How Does cout Work

This is a discussion on How Does cout Work within the C++ Programming forums, part of the General Programming Boards category; Can someone explain how cout works. I've heard it refers the the standard output stream and it's an object. But ...

  1. #1
    Set Apart -- jrahhali's Avatar
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    How Does cout Work

    Can someone explain how cout works. I've heard it refers the the standard output stream and it's an object. But i'm a bit confused on the object part, probably because i have a limited knowledge of them. The objects i've seen in code and worked with all use the dot operator '.' to access its member functions. If cout is an object (which i'm not douting it is ) how can you use it just as it is, cout?
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    cout and cin are objects that have access to the 'queues' for data in your system. They have overloaded operators (which you will learn about if you get deep enough into OOP (speaking of which, does anybody get the joke in my sig? I usually get a couple comments when I change it). The operators are overloaded so you can specify how the data is to be handled.

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    I'm still unclear.

    As far as i know, an object creates itself in memory from it's class. But an object is usless by itself. You can't just type the objects name and expect it to do something, you have to access it's member functions for it to do what you want. To me an object has it's dot operator and then it's member function as in
    Code:
    someobj.somfunc()
    Even if the dot operator is overloaded with cout / cin, where is their member functions?
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    Registered User jlou's Avatar
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    Overloaded operators is how cout and cin working without calling member functions using the dot operator directly. An operator is really just a function, so when you see the operator << in the following statement:

    cout << 3;

    It is really calling a function named operator<<. Since cout has an operator<< member function for each built-in type, that code is the same as the following:

    cout.operator<<(3);

    So you really are calling a member function of cout, it is just more readible and convenient to use the other form of overloaded operators.

    Sometimes, the operator<< is defined as a global function, but even then the cout object is passed to the global function, where its member functions can then be used.

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    Wow!!

    I'm so excited. Thanks jlou, i completely understand it now! I did some basic read up on operator overloading and it all makes sense. Cheers
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    Another question has come to mind.

    cout is an object, which means it doesn't get defined until the linking process. This is after compilation, so how does the compiler know about cout and not signal an error?
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  7. #7
    Registered User jlou's Avatar
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    cout is an instance of an ostream object. Just like all other objects, functions, etc, the compiler does not necessarily need definitions to do its work. It only needs declarations.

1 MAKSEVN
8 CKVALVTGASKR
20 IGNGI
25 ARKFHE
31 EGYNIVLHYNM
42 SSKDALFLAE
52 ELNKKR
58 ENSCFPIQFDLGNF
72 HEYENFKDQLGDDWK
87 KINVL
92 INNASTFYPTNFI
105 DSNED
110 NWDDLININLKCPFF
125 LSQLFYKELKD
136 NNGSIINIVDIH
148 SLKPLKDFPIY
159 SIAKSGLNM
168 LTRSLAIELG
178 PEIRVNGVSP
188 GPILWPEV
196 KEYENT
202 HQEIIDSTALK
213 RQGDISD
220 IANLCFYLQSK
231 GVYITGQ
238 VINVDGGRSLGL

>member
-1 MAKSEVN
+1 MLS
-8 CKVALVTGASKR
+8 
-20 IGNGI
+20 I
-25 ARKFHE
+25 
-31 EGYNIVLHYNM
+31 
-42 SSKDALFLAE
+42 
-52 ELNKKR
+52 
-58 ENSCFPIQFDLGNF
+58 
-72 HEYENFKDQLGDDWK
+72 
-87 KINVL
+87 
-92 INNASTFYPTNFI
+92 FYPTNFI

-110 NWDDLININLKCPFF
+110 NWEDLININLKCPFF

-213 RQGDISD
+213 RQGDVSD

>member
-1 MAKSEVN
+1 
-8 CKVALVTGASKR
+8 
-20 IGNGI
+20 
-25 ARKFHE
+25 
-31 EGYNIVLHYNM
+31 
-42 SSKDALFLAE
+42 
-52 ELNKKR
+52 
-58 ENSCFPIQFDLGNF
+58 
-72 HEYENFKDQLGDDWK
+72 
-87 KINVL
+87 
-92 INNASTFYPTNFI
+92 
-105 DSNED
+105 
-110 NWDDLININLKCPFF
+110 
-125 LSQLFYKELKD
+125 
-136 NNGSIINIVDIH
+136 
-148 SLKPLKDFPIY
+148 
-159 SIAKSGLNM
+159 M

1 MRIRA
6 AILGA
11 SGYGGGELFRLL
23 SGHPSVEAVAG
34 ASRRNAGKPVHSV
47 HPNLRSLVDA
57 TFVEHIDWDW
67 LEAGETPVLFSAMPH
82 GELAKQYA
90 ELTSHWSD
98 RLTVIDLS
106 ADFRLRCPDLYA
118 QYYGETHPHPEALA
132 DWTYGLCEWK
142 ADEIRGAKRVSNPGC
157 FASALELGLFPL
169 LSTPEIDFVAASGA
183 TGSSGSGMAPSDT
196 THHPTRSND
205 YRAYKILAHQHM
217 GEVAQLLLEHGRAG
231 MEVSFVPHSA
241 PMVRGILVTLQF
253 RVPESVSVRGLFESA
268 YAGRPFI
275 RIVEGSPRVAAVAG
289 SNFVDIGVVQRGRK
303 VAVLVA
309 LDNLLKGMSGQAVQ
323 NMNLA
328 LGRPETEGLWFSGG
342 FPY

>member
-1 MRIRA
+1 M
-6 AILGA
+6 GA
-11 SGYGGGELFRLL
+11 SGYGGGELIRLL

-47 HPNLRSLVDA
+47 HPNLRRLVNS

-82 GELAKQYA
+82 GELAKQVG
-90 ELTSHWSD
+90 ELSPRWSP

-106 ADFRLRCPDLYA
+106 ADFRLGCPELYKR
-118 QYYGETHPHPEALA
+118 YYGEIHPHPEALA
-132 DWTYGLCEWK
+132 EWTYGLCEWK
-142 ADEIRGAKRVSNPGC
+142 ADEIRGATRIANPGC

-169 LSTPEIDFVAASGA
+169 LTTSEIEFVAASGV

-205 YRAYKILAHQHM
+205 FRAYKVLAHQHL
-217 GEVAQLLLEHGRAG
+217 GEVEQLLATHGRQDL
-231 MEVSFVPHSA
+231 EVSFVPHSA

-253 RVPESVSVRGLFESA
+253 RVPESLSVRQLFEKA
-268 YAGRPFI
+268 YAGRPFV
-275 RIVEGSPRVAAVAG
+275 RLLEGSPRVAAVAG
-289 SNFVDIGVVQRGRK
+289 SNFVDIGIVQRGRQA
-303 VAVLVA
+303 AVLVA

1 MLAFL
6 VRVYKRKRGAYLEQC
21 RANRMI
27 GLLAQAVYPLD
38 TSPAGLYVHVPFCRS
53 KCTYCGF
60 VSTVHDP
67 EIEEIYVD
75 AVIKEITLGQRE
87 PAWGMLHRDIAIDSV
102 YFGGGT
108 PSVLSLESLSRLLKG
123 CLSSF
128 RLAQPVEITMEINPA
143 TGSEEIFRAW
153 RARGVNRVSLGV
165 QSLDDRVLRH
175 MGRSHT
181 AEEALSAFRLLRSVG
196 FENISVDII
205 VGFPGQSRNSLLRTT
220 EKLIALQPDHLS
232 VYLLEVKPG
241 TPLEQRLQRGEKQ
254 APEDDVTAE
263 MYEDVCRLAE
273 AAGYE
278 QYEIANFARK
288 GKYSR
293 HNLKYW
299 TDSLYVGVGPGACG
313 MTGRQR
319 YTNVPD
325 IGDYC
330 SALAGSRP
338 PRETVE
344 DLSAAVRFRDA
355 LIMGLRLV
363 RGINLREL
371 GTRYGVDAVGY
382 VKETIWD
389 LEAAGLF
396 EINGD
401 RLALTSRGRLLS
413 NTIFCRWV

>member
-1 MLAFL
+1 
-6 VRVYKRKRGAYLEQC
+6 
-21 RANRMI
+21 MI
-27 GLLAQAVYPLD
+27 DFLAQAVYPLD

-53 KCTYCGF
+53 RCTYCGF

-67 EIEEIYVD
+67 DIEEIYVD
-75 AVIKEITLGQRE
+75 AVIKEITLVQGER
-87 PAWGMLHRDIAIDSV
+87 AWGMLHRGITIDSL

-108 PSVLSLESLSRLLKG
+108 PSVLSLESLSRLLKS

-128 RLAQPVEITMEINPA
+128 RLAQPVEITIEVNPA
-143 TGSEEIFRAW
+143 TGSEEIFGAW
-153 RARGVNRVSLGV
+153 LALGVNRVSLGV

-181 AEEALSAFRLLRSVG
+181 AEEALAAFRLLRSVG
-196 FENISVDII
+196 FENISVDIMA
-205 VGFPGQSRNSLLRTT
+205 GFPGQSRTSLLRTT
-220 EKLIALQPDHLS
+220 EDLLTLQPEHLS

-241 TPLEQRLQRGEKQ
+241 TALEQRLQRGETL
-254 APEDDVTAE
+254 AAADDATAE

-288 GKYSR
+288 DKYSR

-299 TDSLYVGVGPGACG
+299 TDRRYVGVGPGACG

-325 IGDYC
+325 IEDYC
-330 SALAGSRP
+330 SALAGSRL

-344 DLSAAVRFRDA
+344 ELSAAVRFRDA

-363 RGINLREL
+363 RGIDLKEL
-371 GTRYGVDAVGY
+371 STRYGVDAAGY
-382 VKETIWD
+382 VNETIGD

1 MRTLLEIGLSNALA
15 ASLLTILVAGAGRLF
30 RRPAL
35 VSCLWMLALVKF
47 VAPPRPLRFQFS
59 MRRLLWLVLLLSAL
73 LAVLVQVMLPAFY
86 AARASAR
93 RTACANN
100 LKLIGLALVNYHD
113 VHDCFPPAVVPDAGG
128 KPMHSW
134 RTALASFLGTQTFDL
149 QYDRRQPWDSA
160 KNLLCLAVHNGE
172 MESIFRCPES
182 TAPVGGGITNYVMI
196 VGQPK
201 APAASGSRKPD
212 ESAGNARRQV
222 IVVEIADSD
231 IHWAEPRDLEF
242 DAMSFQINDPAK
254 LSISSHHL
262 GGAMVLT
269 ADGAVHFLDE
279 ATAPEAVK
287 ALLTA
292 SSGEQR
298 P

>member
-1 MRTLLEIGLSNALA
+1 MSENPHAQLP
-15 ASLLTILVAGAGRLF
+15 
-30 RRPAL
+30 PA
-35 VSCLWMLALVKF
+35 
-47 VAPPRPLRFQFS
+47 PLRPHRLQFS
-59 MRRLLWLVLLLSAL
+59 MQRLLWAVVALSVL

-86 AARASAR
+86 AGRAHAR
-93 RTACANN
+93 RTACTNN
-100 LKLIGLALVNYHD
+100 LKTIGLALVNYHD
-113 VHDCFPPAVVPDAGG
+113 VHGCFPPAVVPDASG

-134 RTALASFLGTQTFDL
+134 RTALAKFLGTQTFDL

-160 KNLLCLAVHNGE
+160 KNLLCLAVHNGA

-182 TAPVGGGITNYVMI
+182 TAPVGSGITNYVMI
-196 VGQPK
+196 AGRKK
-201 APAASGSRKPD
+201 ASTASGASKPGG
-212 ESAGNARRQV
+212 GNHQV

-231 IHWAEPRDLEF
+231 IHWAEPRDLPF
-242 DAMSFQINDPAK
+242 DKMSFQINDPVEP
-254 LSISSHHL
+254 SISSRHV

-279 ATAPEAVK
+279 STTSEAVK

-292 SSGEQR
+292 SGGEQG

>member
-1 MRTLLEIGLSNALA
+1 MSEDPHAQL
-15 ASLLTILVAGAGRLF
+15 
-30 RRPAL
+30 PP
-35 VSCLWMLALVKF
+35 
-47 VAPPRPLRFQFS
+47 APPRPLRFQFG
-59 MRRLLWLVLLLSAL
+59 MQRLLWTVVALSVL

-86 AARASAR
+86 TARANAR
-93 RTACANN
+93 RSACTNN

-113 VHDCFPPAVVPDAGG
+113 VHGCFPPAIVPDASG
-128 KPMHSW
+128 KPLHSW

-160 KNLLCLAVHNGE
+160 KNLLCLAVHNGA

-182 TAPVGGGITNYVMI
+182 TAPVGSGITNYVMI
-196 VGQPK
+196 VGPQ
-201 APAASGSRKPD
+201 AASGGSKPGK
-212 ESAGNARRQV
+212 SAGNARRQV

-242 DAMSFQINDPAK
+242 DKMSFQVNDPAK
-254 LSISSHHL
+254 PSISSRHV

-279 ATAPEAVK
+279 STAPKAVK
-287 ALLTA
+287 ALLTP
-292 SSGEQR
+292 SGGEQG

So, if inside the <iostream> header, an instance of ostream is declared named cout, and the ostream class is declared (I'm simplifying it since ostream is really a typedef for basic_ostream<char>), then when your code uses cout, the compiler knows what cout is and what it can do. For example, the ostream class has a declaration for an operator<<, so at compile time the compiler sees that a function operator<< exists that takes an int, and continues compiling happily. When it links, it links the defintion of that function to the place in your code where you called it.

    So the short answer is the difference between declarations and definitions. The compiler doesn't need definitions, only declarations. It doesn't need to know how an object or function works, it only needs to know what it can do.

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    continues compiling happily.


    So, if inside the <iostream> header, an instance of ostream is declared named cout...
    Oh, i never knew an object could be declared. I looked in my iostream header file and i found this:

    Code:
    #ifndef _CPP_IOSTREAM
    #define _CPP_IOSTREAM	1
    
    #pragma GCC system_header
    
    #include <bits/c++config.h>
    #include <ostream>
    #include <istream>
    
    namespace std 
    {
      extern istream cin;
      extern ostream cout;
      extern ostream cerr;
      extern ostream clog;
    #ifdef _GLIBCPP_USE_WCHAR_T
      extern wistream wcin;
      extern wostream wcout;
      extern wostream wcerr;
      extern wostream wclog;
    #endif
    
      // For construction of filebuffers for cout, cin, cerr, clog et. al.
      static ios_base::Init __ioinit;
    } // namespace std
    
    #endif
    is the code in red declaring iostream's objects?
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  9. #9
    Registered User jlou's Avatar
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    Basically, yes, I believe so.

    But even if it was instantiating the cout object right there inside <iostream>, it would be declaraing it at the same time. You can define something at the same time as you declare it if you like. So if all the compiler could see was the instantiation of an object, that would be enough to use as a declaration to continue compiling happily.

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